JButton b = a;

After running this code, both variable a and variable b will refer to the same object (a JButton with the label Save). Reference variables can be tested to see if they refer to the same object by using the == operator. Remember, the == operator is looking at the bits in the variable, so for reference variables this means that if the bits in both reference variables are identical, then both refer to the same object. Look at the following example:

import javax.swing.JButton;
class CompareReferenceVariables {
public static void main(String[] args) {
JButton a = new JButton("Exit");
JButton b = new JButton("Exit");
JButton c = a;
System.out.println("Is reference a == b? " + (a == b));
System.out.println("Is reference a == c? " + (a == c));
}
}

This code creates three reference variables. The first two, a and b, are separate JButton objects that happen to have the same label. The third reference variable, c, is initialized to refer to the same object that a refers to. When this program runs, the following output is produced:

Is reference a == b? false
Is reference a == c? true

This shows us that a and c reference the same instance of a JButton. The == operator will not test whether two objects are “meaningfully equivalent,” a concept we’ll cover in much more detail in Chapter 7, when we look at the equals() method (as opposed to the equals operator we’re looking at here).

Exam Tip:
Don’t mistake = for == in a boolean expression. The following is legal:
1. boolean b = false;
2. if (b = true) { System.out.println("b is true");
3. } else { System.out.println("b is false"); }

Look carefully! You might be tempted to think the output is b is false but look at the boolean test in line 2. The boolean variable b is not being compared to true, it’s being set to true, so the println executes and we get b is true. The result of any assignment expression is the value of the variable following the assignment. This substitution of = for == works only with boolean variables, since the if test can be done only on boolean expressions. Thus, this does not compile:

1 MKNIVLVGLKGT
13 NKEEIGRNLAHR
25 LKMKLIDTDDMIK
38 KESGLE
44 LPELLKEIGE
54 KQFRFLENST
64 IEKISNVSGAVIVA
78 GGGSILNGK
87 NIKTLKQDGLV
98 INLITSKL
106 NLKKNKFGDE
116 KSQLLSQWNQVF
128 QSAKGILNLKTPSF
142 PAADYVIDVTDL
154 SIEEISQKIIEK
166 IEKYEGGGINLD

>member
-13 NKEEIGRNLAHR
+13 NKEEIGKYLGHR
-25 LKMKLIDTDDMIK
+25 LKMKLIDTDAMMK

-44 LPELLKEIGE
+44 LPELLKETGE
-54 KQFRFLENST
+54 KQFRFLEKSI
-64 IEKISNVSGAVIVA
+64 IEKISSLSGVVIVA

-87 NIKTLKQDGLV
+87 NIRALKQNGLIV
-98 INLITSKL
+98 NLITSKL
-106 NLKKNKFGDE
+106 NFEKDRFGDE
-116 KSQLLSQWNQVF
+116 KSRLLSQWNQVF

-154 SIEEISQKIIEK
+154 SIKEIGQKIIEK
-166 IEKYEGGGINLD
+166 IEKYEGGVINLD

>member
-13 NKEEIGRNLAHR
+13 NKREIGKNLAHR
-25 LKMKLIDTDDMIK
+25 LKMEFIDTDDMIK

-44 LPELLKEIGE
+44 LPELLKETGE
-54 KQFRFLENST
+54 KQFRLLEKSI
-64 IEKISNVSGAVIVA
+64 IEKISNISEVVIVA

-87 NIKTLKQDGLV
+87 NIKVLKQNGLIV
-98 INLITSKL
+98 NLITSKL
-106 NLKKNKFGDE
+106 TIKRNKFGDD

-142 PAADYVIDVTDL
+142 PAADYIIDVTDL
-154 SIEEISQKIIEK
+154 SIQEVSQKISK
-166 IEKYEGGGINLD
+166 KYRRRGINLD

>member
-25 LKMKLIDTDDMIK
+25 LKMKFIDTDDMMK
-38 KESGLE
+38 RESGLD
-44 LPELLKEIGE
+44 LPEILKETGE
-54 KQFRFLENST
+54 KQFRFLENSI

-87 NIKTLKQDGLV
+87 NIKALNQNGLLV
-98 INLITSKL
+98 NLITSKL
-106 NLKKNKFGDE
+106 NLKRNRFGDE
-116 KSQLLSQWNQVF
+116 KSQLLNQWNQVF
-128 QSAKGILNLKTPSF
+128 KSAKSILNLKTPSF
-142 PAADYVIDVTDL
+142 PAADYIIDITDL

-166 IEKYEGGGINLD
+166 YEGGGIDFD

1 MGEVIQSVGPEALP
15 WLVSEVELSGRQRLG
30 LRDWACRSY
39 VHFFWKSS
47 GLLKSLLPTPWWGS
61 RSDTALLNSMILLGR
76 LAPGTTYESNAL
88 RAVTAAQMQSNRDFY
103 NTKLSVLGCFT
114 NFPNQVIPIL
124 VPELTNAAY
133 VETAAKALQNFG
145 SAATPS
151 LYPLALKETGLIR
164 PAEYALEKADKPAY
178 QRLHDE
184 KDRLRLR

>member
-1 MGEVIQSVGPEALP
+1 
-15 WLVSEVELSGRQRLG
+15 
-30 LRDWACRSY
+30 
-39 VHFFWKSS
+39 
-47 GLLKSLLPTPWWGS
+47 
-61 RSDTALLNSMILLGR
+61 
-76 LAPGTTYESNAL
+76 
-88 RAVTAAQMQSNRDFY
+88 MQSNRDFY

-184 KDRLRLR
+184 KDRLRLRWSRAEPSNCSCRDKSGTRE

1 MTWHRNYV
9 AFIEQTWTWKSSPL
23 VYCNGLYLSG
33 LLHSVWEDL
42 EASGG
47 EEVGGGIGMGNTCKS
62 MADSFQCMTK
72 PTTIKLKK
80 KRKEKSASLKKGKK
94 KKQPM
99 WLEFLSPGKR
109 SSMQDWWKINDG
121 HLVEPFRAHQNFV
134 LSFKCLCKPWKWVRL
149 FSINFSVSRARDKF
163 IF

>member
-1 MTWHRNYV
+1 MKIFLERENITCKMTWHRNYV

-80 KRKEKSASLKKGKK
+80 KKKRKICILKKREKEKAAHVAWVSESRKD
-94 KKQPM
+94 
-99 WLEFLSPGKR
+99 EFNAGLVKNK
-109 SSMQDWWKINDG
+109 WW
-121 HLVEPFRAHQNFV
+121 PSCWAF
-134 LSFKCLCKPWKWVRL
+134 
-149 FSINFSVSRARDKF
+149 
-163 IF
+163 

4. int x = 1;
5. if (x = 0) { }

Because x is an integer (and not a boolean), the result of (x = 0) is 0 (the result of the assignment). Primitive ints cannot be used where a boolean value is expected, so the code in line 6 won’t work unless changed from an assignment (=) to an equality test (==) as follows:
6. if (x == 0) { }

Equality for Enums

Once you’ve declared an enum, it’s not expandable. At runtime, there’s no way to make additional enum constants. Of course, you can have as many variables as you’d like refer to a given enum constant, so it’s important to be able to compare two enum reference variables to see if they’re “equal”, i.e. do they refer to the same enum constant. You can use either the == operator or the equals() method to determine if two variables are referring to the same enum constant:

class CompareEnums {
enum Color {RED, BLUE} ;
public static void main(String[] args) {
Color c1 = Color.RED; Color c2 = Color.RED;
if(c1 == c2) { System.out.println("=="); }
if(c1.equals(c2)) { System.out.println("dot equals"); }
} }

(We know } } is ugly, we’re prepping you). This produces the output:
==
dot equals

As mentioned earlier, you can use both the “==” operator or the .equals() to compare two enums for equality.

Previous Chapter: Chapter 22 - Assignment Operators

Next Chapter: Chapter 24: InstanceOf Operator